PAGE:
Wouldn't water in those areas just expand along the pipe or up into the bowl? I thought burst pipes only happened to pipes under pressure. I'm in Georgia, though, so I haven't ever had to worry about it getting so cold that my toilet freezes.
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Originally Posted By Admiral_Crunch:
Originally Posted By hdvespa:
dont forget about your sink S traps and water in toilet bowl. If cold enough they will freeze as well.

Wouldn't water in those areas just expand along the pipe or up into the bowl? I thought burst pipes only happened to pipes under pressure. I'm in Georgia, though, so I haven't ever had to worry about it getting so cold that my toilet freezes.


Not only could there be blockages, but the water isn't guaranteed to all freeze at once. If the water freezes in the angle of a pipe first it will be a lot easier for the ice to just bust through at a weak spot.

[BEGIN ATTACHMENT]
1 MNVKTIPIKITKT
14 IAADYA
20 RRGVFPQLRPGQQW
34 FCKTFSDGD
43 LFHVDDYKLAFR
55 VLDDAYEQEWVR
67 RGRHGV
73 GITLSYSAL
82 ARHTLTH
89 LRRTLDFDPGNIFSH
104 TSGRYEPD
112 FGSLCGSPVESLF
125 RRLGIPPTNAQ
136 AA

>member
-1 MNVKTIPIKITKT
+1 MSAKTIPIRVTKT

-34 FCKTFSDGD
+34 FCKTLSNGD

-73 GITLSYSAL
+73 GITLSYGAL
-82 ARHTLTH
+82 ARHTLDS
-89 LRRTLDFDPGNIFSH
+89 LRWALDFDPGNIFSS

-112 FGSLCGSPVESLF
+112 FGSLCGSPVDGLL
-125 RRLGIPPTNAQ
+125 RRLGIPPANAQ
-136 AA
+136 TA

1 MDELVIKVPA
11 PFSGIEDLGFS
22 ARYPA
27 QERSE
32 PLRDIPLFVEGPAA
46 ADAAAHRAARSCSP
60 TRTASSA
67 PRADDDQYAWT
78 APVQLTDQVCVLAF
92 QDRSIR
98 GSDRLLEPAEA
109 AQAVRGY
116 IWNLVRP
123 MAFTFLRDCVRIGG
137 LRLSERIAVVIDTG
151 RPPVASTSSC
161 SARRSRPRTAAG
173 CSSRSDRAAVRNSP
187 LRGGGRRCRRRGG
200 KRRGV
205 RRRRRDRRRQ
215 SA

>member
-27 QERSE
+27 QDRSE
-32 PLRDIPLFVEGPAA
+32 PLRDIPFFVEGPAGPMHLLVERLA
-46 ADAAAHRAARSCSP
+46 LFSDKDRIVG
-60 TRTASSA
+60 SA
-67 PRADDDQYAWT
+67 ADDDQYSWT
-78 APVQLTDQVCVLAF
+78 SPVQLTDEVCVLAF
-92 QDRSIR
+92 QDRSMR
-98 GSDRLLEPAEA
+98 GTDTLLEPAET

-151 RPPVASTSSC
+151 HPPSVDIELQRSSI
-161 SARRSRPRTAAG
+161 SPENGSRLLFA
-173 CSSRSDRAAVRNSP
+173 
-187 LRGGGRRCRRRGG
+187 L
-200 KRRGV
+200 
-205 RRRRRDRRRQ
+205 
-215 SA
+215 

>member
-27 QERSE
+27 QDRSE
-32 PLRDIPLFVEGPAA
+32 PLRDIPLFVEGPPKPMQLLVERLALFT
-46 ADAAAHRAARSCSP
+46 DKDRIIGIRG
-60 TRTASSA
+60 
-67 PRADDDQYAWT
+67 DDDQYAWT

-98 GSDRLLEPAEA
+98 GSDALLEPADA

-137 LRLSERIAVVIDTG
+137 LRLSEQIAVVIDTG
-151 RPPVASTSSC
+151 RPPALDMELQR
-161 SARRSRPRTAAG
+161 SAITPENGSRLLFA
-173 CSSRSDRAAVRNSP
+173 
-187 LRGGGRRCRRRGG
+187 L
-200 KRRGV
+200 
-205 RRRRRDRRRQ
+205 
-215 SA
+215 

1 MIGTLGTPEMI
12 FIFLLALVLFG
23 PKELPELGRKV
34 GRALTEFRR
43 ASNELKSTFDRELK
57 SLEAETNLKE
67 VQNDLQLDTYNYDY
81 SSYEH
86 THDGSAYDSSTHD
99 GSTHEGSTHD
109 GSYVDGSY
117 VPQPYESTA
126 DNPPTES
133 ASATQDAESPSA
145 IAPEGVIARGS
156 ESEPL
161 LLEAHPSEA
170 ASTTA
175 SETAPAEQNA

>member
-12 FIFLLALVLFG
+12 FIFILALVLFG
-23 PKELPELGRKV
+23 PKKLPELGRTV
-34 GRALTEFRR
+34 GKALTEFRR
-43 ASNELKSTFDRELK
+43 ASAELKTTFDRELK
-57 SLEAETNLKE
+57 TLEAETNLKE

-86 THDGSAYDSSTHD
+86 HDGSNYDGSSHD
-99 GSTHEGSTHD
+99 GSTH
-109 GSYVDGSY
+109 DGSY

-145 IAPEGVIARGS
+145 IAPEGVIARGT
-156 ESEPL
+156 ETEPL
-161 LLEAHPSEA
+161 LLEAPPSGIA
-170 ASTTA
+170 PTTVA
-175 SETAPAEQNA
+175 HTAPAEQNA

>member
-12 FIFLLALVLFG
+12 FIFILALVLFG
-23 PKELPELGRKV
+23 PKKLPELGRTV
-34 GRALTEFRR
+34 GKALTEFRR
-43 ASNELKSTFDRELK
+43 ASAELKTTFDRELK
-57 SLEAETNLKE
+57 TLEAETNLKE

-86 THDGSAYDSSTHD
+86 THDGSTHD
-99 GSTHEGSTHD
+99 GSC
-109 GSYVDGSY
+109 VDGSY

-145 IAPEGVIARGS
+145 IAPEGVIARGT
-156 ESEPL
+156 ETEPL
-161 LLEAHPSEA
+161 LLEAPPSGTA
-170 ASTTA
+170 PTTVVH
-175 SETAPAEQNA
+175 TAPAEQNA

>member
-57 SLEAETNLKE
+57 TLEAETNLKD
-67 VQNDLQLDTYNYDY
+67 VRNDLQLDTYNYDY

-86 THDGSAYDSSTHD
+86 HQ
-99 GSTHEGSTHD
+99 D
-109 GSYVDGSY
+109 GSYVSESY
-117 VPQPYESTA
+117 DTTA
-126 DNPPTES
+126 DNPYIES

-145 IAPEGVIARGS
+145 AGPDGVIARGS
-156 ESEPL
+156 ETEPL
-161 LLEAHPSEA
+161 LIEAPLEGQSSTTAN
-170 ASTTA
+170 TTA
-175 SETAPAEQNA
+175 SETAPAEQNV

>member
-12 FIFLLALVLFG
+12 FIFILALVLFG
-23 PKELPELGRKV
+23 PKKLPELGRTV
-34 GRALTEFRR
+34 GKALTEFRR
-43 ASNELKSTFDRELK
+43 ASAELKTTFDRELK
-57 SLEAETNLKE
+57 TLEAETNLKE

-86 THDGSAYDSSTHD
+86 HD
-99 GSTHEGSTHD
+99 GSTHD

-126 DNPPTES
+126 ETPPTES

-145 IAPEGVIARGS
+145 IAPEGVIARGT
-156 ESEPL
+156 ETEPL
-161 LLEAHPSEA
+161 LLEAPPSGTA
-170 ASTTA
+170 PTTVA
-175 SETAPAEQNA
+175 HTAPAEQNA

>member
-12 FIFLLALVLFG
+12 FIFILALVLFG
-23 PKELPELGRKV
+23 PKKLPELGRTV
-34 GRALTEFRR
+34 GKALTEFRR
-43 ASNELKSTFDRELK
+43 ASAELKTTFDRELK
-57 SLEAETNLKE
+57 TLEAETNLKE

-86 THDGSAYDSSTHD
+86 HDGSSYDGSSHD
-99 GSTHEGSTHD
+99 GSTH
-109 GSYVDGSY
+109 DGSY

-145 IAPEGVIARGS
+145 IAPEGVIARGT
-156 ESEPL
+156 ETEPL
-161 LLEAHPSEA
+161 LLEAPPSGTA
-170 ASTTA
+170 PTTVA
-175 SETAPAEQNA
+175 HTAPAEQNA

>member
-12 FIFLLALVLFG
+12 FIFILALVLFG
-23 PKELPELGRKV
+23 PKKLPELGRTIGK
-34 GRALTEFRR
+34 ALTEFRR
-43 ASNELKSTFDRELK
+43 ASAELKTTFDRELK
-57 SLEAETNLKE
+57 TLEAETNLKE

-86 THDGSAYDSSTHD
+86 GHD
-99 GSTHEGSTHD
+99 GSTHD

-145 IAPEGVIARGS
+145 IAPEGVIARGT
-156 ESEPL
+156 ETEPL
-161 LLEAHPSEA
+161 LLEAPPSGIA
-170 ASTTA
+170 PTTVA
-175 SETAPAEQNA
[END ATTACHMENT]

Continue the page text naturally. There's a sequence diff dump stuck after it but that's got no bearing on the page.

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JPL
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Link Posted: 12/3/2013 3:33:48 PM EST
I'm pretty sure it wont stay cold long enough to worry about the toilets or sink traps freezing.

I didn't think about the fact that a section of pipe could freeze effectibely making it the same as if the faucet was closed.

I'm going to leave the faucet at a good drip and go over and run it on the hot side for a while a couple times a day.

Thanks for the replies

Oh, the kerosene heater is one of those round ones that stands about 30 inches tall. It has a wick with a window you can see it through.
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Link Posted: 12/3/2013 5:09:35 PM EST
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Originally Posted By JPL:
I'm pretty sure it wont stay cold long enough to worry about the toilets or sink traps freezing.

I didn't think about the fact that a section of pipe could freeze effectibely making it the same as if the faucet was closed.

I'm going to leave the faucet at a good drip and go over and run it on the hot side for a while a couple times a day.

Thanks for the replies

Oh, the kerosene heater is one of those round ones that stands about 30 inches tall. It has a wick with a window you can see it through.
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Run the faucet at a slow trickle.

Drips will freeze and all you need to use is cold water.